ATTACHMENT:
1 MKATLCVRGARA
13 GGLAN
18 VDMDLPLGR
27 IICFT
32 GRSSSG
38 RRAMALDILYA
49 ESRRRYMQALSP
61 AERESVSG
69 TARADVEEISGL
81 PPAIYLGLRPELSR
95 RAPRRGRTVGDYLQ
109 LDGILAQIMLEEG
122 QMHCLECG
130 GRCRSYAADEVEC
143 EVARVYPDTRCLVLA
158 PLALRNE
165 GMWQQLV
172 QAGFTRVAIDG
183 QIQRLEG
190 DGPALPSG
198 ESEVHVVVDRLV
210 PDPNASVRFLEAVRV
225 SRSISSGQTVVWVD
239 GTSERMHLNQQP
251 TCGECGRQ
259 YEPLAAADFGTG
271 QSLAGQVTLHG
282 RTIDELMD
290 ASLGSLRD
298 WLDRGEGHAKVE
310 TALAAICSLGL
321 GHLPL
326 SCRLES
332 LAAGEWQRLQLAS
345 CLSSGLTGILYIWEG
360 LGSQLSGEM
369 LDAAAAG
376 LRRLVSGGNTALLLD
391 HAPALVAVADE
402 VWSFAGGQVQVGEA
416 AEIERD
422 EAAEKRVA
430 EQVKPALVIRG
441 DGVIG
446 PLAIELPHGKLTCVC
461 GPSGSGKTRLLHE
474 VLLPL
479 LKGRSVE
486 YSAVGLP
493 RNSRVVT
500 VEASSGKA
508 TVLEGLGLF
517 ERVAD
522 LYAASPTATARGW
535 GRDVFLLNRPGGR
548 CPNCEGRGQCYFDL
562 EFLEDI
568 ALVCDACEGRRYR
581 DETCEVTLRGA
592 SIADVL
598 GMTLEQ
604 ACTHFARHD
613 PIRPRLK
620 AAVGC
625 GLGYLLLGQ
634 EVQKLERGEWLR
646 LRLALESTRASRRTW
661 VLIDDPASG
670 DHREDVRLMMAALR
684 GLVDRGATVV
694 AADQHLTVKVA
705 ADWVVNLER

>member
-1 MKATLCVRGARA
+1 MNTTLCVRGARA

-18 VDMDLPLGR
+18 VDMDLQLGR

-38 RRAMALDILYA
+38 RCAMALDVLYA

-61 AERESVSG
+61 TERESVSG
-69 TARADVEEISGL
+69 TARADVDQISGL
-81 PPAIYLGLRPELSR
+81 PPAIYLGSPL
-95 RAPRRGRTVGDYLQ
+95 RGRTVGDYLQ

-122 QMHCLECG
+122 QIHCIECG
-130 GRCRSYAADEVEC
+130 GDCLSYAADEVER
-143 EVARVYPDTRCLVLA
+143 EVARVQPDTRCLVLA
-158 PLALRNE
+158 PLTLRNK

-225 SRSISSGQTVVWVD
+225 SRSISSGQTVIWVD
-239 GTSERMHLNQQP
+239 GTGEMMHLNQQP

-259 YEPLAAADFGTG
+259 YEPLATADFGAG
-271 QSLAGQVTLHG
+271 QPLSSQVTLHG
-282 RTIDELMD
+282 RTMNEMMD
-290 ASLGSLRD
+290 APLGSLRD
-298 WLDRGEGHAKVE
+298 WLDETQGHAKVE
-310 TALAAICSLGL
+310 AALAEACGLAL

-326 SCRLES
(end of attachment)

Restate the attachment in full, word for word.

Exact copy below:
1 MKATLCVRGARA
13 GGLAN
18 VDMDLPLGR
27 IICFT
32 GRSSSG
38 RRAMALDILYA
49 ESRRRYMQALSP
61 AERESVSG
69 TARADVEEISGL
81 PPAIYLGLRPELSR
95 RAPRRGRTVGDYLQ
109 LDGILAQIMLEEG
122 QMHCLECG
130 GRCRSYAADEVEC
143 EVARVYPDTRCLVLA
158 PLALRNE
165 GMWQQLV
172 QAGFTRVAIDG
183 QIQRLEG
190 DGPALPSG
198 ESEVHVVVDRLV
210 PDPNASVRFLEAVRV
225 SRSISSGQTVVWVD
239 GTSERMHLNQQP
251 TCGECGRQ
259 YEPLAAADFGTG
271 QSLAGQVTLHG
282 RTIDELMD
290 ASLGSLRD
298 WLDRGEGHAKVE
310 TALAAICSLGL
321 GHLPL
326 SCRLES
332 LAAGEWQRLQLAS
345 CLSSGLTGILYIWEG
360 LGSQLSGEM
369 LDAAAAG
376 LRRLVSGGNTALLLD
391 HAPALVAVADE
402 VWSFAGGQVQVGEA
416 AEIERD
422 EAAEKRVA
430 EQVKPALVIRG
441 DGVIG
446 PLAIELPHGKLTCVC
461 GPSGSGKTRLLHE
474 VLLPL
479 LKGRSVE
486 YSAVGLP
493 RNSRVVT
500 VEASSGKA
508 TVLEGLGLF
517 ERVAD
522 LYAASPTATARGW
535 GRDVFLLNRPGGR
548 CPNCEGRGQCYFDL
562 EFLEDI
568 ALVCDACEGRRYR
581 DETCEVTLRGA
592 SIADVL
598 GMTLEQ
604 ACTHFARHD
613 PIRPRLK
620 AAVGC
625 GLGYLLLGQ
634 EVQKLERGEWLR
646 LRLALESTRASRRTW
661 VLIDDPASG
670 DHREDVRLMMAALR
684 GLVDRGATVV
694 AADQHLTVKVA
705 ADWVVNLER

>member
-1 MKATLCVRGARA
+1 MNTTLCVRGARA

-18 VDMDLPLGR
+18 VDMDLQLGR

-38 RRAMALDILYA
+38 RCAMALDVLYA

-61 AERESVSG
+61 TERESVSG
-69 TARADVEEISGL
+69 TARADVDQISGL
-81 PPAIYLGLRPELSR
+81 PPAIYLGSPL
-95 RAPRRGRTVGDYLQ
+95 RGRTVGDYLQ

-122 QMHCLECG
+122 QIHCIECG
-130 GRCRSYAADEVEC
+130 GDCLSYAADEVER
-143 EVARVYPDTRCLVLA
+143 EVARVQPDTRCLVLA
-158 PLALRNE
+158 PLTLRNK

-225 SRSISSGQTVVWVD
+225 SRSISSGQTVIWVD
-239 GTSERMHLNQQP
+239 GTGEMMHLNQQP

-259 YEPLAAADFGTG
+259 YEPLATADFGAG
-271 QSLAGQVTLHG
+271 QPLSSQVTLHG
-282 RTIDELMD
+282 RTMNEMMD
-290 ASLGSLRD
+290 APLGSLRD
-298 WLDRGEGHAKVE
+298 WLDETQGHAKVE
-310 TALAAICSLGL
+310 AALAEACGLAL

-326 SCRLES